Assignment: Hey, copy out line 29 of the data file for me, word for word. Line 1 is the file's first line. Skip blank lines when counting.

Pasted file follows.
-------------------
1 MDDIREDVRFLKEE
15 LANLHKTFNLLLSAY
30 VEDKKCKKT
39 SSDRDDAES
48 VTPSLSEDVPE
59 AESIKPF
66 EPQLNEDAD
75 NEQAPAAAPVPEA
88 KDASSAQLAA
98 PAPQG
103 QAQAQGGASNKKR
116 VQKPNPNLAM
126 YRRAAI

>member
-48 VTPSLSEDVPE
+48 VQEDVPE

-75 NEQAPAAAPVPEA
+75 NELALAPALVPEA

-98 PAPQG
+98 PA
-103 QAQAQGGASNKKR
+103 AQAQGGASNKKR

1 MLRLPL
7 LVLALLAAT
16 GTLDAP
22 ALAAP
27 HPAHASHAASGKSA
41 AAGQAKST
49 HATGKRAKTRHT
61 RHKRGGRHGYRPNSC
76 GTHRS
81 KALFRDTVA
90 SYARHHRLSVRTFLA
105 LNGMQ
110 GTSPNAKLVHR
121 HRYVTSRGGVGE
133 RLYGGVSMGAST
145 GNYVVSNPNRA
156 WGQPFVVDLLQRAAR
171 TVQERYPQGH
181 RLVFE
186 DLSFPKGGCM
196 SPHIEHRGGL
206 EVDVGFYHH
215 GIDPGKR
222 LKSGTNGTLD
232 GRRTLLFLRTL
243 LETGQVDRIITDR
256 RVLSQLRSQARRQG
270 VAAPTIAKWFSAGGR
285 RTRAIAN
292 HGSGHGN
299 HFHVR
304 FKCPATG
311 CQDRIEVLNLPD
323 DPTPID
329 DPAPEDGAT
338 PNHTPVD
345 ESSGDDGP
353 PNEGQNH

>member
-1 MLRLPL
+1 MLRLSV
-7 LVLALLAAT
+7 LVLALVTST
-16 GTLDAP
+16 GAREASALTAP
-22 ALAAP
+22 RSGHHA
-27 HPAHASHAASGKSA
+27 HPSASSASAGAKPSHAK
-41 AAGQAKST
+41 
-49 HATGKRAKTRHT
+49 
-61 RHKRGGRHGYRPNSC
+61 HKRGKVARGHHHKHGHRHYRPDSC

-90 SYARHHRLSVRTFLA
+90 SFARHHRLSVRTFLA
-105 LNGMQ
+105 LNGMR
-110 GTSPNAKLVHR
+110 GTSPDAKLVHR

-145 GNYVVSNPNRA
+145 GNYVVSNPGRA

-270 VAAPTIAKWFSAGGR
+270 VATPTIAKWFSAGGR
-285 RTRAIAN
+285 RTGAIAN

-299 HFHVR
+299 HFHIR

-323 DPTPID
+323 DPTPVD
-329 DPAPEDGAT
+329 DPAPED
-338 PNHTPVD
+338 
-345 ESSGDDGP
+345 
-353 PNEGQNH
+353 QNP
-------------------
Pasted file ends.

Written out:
49 HATGKRAKTRHT